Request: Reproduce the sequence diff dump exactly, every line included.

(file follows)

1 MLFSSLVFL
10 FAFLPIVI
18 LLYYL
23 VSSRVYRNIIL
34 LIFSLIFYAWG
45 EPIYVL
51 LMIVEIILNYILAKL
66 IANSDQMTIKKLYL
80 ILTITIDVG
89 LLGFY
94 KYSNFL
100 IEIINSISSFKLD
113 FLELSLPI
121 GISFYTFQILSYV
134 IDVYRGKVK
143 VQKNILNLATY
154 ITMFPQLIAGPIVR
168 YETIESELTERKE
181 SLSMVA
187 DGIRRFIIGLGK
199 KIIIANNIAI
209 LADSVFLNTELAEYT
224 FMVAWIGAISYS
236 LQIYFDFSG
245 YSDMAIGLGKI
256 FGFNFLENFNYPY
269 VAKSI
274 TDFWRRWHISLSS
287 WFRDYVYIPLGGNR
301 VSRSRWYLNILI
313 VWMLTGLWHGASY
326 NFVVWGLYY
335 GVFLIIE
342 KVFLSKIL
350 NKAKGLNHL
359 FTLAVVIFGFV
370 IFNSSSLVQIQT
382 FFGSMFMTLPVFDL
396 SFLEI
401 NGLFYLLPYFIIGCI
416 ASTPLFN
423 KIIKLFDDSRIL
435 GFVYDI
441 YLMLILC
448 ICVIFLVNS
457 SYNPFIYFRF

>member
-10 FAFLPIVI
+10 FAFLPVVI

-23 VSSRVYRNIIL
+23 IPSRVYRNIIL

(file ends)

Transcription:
1 MLFSSLVFL
10 FAFLPIVI
18 LLYYL
23 VSSRVYRNIIL
34 LIFSLIFYAWG
45 EPIYVL
51 LMIVEIILNYILAKL
66 IANSDQMTIKKLYL
80 ILTITIDVG
89 LLGFY
94 KYSNFL
100 IEIINSISSFKLD
113 FLELSLPI
121 GISFYTFQILSYV
134 IDVYRGKVK
143 VQKNILNLATY
154 ITMFPQLIAGPIVR
168 YETIESELTERKE
181 SLSMVA
187 DGIRRFIIGLGK
199 KIIIANNIAI
209 LADSVFLNTELAEYT
224 FMVAWIGAISYS
236 LQIYFDFSG
245 YSDMAIGLGKI
256 FGFNFLENFNYPY
269 VAKSI
274 TDFWRRWHISLSS
287 WFRDYVYIPLGGNR
301 VSRSRWYLNILI
313 VWMLTGLWHGASY
326 NFVVWGLYY
335 GVFLIIE
342 KVFLSKIL
350 NKAKGLNHL
359 FTLAVVIFGFV
370 IFNSSSLVQIQT
382 FFGSMFMTLPVFDL
396 SFLEI
401 NGLFYLLPYFIIGCI
416 ASTPLFN
423 KIIKLFDDSRIL
435 GFVYDI
441 YLMLILC
448 ICVIFLVNS
457 SYNPFIYFRF

>member
-10 FAFLPIVI
+10 FAFLPVVI

-23 VSSRVYRNIIL
+23 IPSRVYRNIIL